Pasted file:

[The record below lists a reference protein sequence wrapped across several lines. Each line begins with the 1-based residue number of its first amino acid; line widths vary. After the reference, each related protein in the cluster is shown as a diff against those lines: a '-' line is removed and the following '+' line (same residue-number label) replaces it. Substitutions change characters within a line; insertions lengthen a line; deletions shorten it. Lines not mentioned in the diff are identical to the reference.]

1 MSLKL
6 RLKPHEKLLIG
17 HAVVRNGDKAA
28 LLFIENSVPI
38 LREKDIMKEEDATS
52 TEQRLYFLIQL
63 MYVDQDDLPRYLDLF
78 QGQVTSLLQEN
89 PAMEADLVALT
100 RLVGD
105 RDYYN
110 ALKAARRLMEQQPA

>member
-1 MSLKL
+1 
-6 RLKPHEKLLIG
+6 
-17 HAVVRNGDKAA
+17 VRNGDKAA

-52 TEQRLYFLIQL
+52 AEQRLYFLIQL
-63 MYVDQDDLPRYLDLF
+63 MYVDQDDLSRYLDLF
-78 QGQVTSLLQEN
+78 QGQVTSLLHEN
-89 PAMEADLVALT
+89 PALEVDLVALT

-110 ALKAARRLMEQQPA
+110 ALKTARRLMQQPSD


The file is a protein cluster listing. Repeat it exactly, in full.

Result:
[The record below lists a reference protein sequence wrapped across several lines. Each line begins with the 1-based residue number of its first amino acid; line widths vary. After the reference, each related protein in the cluster is shown as a diff against those lines: a '-' line is removed and the following '+' line (same residue-number label) replaces it. Substitutions change characters within a line; insertions lengthen a line; deletions shorten it. Lines not mentioned in the diff are identical to the reference.]

1 MSLKL
6 RLKPHEKLLIG
17 HAVVRNGDKAA
28 LLFIENSVPI
38 LREKDIMKEEDATS
52 TEQRLYFLIQL
63 MYVDQDDLPRYLDLF
78 QGQVTSLLQEN
89 PAMEADLVALT
100 RLVGD
105 RDYYN
110 ALKAARRLMEQQPA

>member
-1 MSLKL
+1 
-6 RLKPHEKLLIG
+6 
-17 HAVVRNGDKAA
+17 VRNGDKAA

-52 TEQRLYFLIQL
+52 AEQRLYFLIQL
-63 MYVDQDDLPRYLDLF
+63 MYVDQDDLSRYLDLF
-78 QGQVTSLLQEN
+78 QGQVTSLLHEN
-89 PAMEADLVALT
+89 PALEVDLVALT

-110 ALKAARRLMEQQPA
+110 ALKTARRLMQQPSD